By Matthew Loeb
She had it. That magnetism that attracted family members and friends. My aunts and uncles teasingly referred to her as the “Dean.” The “Rock” would be more fitting. Just ask her three boys.
She also had a slow-growing tumor that metastasized into her lymph nodes. Mom gamely staved off pancreatic cancer for 11 months. Two Whipple procedures, chemo regimens, a medicine chest of pills. But the tumor was relentless. For every breakthrough, there would be a setback. Our options dwindled. We buoyed her spirits — regaling her with family anecdotes. And Mom disarmed the nurses with her wit. “No one has ever told me to eat more,” she cracked to a nurse and me. But Mom, nobody’s fool, knew the daunting odds facing her.
I was home when Mom called me that fateful morning. She had just played tennis, so I expected the usual commentary about her forehand rivaling mine. But her ominous tone suggested something more foreboding. “Matthew, you need to come down to Methodist.”
“Why? What’s going on?” I asked.
“I don’t know but the doctors are performing some tests. Just come down,” Mom responded.
I hustled down and, almost immediately, trepidation crept in. The somber doctors, the hospital room sterility, Dad’s crestfallen look.
Our worst fears were confirmed. Until Oct. 26, 2011, I had never heard of pancreatic cancer. I pity the poor doctor I cornered and barraged with one redundant question after another.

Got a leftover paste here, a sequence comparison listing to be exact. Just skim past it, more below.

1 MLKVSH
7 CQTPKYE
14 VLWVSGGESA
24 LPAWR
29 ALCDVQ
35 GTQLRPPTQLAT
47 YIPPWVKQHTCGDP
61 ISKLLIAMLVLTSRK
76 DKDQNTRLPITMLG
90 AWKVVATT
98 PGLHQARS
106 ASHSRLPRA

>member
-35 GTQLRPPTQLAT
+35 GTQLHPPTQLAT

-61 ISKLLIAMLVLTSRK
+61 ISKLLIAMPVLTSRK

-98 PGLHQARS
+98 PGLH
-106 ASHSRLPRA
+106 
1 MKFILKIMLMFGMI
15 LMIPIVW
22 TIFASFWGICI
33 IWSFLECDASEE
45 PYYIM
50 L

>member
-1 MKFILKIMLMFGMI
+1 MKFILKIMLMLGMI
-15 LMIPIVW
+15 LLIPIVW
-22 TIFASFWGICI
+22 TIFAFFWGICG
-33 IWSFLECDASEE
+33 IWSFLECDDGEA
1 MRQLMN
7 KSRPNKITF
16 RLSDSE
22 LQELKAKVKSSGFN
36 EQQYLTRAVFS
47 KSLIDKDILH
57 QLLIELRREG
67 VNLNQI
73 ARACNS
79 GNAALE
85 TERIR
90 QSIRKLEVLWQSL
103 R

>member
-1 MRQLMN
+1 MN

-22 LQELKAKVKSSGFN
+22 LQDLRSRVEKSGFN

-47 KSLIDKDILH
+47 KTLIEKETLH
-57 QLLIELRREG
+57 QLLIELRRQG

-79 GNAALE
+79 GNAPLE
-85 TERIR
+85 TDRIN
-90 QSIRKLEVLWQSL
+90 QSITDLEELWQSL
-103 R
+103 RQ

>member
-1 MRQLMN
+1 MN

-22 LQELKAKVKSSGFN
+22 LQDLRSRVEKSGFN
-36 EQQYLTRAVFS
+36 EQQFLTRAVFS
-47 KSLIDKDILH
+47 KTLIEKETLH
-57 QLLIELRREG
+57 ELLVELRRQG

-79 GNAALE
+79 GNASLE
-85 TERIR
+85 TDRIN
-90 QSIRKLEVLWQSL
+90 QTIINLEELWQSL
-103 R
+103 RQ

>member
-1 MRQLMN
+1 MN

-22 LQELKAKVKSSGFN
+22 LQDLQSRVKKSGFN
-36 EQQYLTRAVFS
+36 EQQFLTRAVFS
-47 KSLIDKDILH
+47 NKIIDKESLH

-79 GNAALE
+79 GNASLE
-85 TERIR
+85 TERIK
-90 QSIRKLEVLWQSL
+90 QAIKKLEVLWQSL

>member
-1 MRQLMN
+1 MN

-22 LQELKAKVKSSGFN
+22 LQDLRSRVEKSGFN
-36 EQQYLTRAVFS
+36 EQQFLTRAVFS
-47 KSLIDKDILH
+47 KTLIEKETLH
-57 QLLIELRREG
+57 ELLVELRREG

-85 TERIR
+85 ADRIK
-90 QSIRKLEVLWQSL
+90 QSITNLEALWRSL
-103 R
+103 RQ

I soon learned pancreatic cancer’s brutality is rivaled only by its swiftness. From its onset, the average life expectancy is six months. The five-year survival rate is 6 percent. And it strikes without any forewarning. One doctor speculated that Mom’s tumor had been festering for 20 years. I gasped. Mom — our family’s matriarch and a community pillar — had been harboring the deadliest type of cancer for two decades.
Out of the top 10 cancer killers, pancreatic cancer is the only one with a five-year survival rate in the single digits. Despite its morbidity, pancreatic cancer research remains woefully underfunded. Grant funding decreased by 15 percent from 2008 to 2009. Here’s the juxtaposition: Leading experts predict that pancreatic cancer will be the second-leading cause of cancer deaths by 2020.
Pancreatic cancer took Mom’s life a year ago but it didn’t sap her will. Our family and others were amazed at her perseverance.
Let’s match Mom’s can-do spirit. Please visit purplestride.org/iowa to find out how we can stifle this insidious disease. The “Dean” deserves nothing less.
Matthew Loeb, an attorney in Des Moines, is spearheading Pancreatic Cancer Action Network community engagement throughout the state. Comments: email@example.com